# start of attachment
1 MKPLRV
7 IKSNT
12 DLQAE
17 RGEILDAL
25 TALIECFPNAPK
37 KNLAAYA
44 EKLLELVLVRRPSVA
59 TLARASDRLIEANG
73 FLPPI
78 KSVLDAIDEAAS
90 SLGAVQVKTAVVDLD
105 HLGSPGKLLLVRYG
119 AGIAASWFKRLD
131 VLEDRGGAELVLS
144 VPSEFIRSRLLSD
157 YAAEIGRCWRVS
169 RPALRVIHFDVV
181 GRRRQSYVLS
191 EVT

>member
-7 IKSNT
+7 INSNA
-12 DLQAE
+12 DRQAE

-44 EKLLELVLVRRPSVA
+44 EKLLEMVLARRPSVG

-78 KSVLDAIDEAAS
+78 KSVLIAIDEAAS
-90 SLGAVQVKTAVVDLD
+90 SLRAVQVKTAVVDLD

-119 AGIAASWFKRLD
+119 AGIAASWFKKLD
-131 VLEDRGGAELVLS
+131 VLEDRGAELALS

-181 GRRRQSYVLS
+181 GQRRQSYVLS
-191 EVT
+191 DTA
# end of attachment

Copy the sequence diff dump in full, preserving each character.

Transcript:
1 MKPLRV
7 IKSNT
12 DLQAE
17 RGEILDAL
25 TALIECFPNAPK
37 KNLAAYA
44 EKLLELVLVRRPSVA
59 TLARASDRLIEANG
73 FLPPI
78 KSVLDAIDEAAS
90 SLGAVQVKTAVVDLD
105 HLGSPGKLLLVRYG
119 AGIAASWFKRLD
131 VLEDRGGAELVLS
144 VPSEFIRSRLLSD
157 YAAEIGRCWRVS
169 RPALRVIHFDVV
181 GRRRQSYVLS
191 EVT

>member
-7 IKSNT
+7 INSNA
-12 DLQAE
+12 DRQAE

-44 EKLLELVLVRRPSVA
+44 EKLLEMVLARRPSVG

-78 KSVLDAIDEAAS
+78 KSVLIAIDEAAS
-90 SLGAVQVKTAVVDLD
+90 SLRAVQVKTAVVDLD

-119 AGIAASWFKRLD
+119 AGIAASWFKKLD
-131 VLEDRGGAELVLS
+131 VLEDRGAELALS

-181 GRRRQSYVLS
+181 GQRRQSYVLS
-191 EVT
+191 DTA